Smith shares that bestselling cartoonist Raina Telgemeier said that when she read Bone, it showed her that she could do anything you wanted. Even though her work is quite different from Smith's, Smith's work opened up the possibilities of what cartoonists could do. The other indie work in comics at the time tended to lean towards stories by and about lonely introspective guys, but Bone was breaking through with a different kind of story.

Fielder points out that Smith is known for his Scholastic work, but that he had self-published Rasl and originally self-published Bone. He asks Smith which process he prefers. Smith prefers the independent but likes the money of big book publishing. "Scholastic has done quite well by me."

Cover of Matty's Rocket, set at an angle
Tim Fielder

As for Fielder, he had originally self-published Matty's Rocket as individual 'floppy' comic books before considering collecting them into a trade. His company was one of the organizers of the Afrofuturism Festival at Carnegie Hall right when he was trying to find a publisher, and he ran out of time due to working on the event. However, it turned out that Steph Curry of the Golden State Warriors wanted to include the comic for his Literati Book Club, so Fielder turned to self-publishing again (this time with a big cover quote from Steph Curry—and one from Jeff Smith as well). Fielder is currently working on the second and third collection of Matty's Rocket.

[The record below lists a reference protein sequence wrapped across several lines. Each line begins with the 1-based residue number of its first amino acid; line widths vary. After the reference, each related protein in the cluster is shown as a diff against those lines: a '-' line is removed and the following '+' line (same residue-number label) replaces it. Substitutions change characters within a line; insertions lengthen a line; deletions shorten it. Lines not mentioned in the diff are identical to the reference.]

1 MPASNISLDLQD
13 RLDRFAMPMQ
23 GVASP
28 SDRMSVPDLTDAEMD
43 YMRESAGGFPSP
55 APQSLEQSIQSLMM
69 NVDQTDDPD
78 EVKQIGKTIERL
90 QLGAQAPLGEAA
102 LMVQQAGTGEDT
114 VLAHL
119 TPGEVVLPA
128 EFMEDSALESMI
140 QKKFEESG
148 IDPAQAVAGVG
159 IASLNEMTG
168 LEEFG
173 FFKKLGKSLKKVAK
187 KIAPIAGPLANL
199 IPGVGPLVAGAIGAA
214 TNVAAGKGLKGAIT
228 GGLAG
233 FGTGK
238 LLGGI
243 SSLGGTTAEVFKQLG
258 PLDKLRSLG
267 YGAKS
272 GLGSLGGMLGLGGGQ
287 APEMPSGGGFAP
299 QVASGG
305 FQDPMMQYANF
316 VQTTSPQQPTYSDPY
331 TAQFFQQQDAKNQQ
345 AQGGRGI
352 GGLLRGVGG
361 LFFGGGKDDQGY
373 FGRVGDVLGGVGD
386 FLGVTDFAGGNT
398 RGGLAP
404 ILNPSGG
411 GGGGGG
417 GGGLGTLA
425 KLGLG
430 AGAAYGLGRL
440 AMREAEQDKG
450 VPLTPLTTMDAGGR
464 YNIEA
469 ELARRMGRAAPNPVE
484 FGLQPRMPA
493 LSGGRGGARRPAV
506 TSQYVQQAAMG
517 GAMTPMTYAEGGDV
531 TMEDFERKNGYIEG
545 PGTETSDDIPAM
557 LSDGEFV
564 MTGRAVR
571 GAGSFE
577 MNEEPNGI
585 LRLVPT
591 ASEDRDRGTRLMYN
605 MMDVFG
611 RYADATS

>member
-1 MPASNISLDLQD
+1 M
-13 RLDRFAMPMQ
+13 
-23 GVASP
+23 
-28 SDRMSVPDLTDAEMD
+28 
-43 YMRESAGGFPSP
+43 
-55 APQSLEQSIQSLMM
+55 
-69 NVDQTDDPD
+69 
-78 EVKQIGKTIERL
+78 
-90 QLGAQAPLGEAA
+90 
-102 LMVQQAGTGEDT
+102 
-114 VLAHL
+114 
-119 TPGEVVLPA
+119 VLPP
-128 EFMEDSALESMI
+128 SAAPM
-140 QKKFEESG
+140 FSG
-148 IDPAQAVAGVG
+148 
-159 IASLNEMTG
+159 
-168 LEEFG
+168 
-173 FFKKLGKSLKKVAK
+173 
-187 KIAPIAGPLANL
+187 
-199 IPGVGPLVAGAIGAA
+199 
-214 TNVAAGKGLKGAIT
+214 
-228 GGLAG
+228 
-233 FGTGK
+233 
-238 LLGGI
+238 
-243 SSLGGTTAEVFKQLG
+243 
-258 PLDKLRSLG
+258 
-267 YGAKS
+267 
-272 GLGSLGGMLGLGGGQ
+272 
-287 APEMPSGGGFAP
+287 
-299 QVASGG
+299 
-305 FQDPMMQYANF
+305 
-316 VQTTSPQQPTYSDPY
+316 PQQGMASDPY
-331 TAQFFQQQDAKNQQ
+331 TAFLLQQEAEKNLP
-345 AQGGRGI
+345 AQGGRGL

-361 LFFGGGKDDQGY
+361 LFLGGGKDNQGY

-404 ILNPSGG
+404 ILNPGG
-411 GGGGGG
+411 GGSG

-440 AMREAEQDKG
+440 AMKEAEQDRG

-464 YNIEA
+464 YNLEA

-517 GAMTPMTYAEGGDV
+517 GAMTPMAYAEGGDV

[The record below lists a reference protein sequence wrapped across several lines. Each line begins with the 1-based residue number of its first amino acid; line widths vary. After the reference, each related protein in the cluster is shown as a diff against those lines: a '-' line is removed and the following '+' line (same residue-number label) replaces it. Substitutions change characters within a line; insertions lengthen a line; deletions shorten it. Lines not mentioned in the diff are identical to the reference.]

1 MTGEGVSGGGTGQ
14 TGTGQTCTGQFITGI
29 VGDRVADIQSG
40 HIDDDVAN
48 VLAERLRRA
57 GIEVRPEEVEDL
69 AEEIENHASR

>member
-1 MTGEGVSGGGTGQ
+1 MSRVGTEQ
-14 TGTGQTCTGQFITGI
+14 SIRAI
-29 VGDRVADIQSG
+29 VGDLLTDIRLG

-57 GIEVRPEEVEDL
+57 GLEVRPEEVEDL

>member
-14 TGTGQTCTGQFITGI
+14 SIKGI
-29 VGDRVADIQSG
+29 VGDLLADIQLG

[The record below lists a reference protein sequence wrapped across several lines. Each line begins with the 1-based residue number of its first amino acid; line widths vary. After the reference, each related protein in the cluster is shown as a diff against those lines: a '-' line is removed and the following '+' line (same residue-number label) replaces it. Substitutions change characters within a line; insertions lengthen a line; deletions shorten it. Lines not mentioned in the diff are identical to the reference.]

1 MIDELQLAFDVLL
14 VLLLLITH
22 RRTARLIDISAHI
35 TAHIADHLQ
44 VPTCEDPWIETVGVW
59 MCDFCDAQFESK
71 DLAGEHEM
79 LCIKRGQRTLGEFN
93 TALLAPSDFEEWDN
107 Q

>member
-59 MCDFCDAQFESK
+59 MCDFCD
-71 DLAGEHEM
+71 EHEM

The panel ends on a question about the much-anticipated and then-canceled Netflix animated adaptation of Bone. Smith responds that, "It's a cryptic answer," when concerning what happened. Over the past year or so, Netflix has been going through some serious turmoil with all the losing subscribers and stock, as well as losing executives. Smith shares that, "We got very little warning that they were going to have a meeting, and that our team was going to have to convince them," even though the project had already been greenlit. After the meeting, one of the Netflix executives said about the pitch, "I don't get it. Why would anyone want to see this?" The rapt audience hisses when they hear this. As of this writing, Netflix still owns the adaptation rights to Bone.


Raina Telgemeier, Katy Farina, and Gale Galligan discuss the joys of adapting The Baby-Sitters Club.

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About the Author

Tiffany Babb avatar

Tiffany Babb

Deputy Editor

Tiffany Babb is Popverse's deputy editor and resident Sondheim enthusiast. Before she came to PopVerse, she wrote for cool places like Paste Magazine, The Comics Journal, and The AV Club. She currently also serves as the co-editor of PanelxPanel Magazine. Tiffany likes stories that understand genre conventions (whether they play into them or against them), and she cries very easily at the movies— but rarely at the moments that are meant to be tearjerkers.